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Alternatively, if several different minerals can be dated from the same sample and are assumed to be formed by the same event and were in equilibrium with the reservoir when they formed, they should form an isochron. In uranium–lead dating, the concordia diagram is used which also decreases the problem of nuclide loss.Finally, correlation between different isotopic dating methods may be required to confirm the age of a sample.For example, the age of the Amitsoq gneisses from western Greenland was determined to be Accurate radiometric dating generally requires that the parent has a long enough half-life that it will be present in significant amounts at the time of measurement (except as described below under "Dating with short-lived extinct radionuclides"), the half-life of the parent is accurately known, and enough of the daughter product is produced to be accurately measured and distinguished from the initial amount of the daughter present in the material.The procedures used to isolate and analyze the parent and daughter nuclides must be precise and accurate.If a material that selectively rejects the daughter nuclide is heated, any daughter nuclides that have been accumulated over time will be lost through diffusion, setting the isotopic "clock" to zero.The temperature at which this happens is known as the closure temperature or blocking temperature and is specific to a particular material and isotopic system.This line, called an Isochron, increases in slope as time passes.Radiometric dating or radioactive dating is a technique used to date materials such as rocks or carbon, in which trace radioactive impurities were selectively incorporated when they were formed.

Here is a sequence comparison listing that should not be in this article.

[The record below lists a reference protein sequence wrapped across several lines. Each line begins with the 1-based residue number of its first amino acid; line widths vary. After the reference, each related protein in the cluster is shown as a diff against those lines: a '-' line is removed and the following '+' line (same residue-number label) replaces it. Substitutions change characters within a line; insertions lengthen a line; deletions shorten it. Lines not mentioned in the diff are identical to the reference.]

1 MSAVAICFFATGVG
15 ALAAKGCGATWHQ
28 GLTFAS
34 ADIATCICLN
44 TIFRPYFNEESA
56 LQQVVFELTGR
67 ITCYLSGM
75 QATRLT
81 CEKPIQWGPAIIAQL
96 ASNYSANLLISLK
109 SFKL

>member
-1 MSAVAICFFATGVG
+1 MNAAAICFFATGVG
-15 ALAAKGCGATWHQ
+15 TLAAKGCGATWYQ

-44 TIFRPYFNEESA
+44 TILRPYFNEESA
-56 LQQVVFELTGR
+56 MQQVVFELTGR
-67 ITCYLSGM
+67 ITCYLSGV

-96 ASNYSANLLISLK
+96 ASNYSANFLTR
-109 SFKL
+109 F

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Among the best-known techniques are radiocarbon dating, potassium–argon dating and uranium–lead dating.

While the moment in time at which a particular nucleus decays is unpredictable, a collection of atoms of a radioactive nuclide decays exponentially at a rate described by a parameter known as the half-life, usually given in units of years when discussing dating techniques.

After one half-life has elapsed, one half of the atoms of the nuclide in question will have decayed into a "daughter" nuclide or decay product.

This normally involves isotope-ratio mass spectrometry. The precision of a dating method depends in part on the half-life of the radioactive isotope involved.

For instance, carbon-14 has a half-life of 5,730 years.

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